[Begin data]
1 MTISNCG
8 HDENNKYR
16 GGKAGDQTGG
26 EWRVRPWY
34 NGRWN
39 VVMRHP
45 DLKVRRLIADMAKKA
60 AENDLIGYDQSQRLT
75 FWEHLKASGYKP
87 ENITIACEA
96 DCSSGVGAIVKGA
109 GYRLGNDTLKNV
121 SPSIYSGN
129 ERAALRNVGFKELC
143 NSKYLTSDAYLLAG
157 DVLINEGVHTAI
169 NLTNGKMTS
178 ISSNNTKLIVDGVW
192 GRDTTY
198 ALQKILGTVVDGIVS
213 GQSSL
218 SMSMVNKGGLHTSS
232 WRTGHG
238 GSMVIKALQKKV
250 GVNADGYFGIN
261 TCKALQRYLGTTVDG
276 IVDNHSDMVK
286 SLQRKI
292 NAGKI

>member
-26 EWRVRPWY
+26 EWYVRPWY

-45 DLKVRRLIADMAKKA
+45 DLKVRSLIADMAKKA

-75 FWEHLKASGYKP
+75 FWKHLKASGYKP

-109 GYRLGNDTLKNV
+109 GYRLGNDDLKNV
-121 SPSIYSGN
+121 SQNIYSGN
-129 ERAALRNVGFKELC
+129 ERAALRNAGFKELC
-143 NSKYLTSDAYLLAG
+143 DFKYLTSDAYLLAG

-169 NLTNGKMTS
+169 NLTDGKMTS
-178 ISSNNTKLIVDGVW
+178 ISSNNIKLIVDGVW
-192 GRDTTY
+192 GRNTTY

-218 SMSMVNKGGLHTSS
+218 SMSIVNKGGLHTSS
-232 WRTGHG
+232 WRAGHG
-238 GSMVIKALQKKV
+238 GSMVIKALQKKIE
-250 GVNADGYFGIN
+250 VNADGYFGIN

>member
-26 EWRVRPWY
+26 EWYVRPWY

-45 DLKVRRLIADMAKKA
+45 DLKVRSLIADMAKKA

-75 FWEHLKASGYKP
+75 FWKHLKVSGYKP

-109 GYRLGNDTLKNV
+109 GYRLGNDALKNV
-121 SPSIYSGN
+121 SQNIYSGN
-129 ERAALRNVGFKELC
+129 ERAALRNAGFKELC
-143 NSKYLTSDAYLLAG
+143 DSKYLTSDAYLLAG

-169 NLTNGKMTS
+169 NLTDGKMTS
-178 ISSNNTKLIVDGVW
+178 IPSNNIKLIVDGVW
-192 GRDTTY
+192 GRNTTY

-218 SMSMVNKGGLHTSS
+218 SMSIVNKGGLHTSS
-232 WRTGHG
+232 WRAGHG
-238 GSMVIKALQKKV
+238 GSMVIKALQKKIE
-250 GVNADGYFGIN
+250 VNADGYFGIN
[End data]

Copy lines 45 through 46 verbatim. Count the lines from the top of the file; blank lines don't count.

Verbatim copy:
-169 NLTNGKMTS
+169 NLTDGKMTS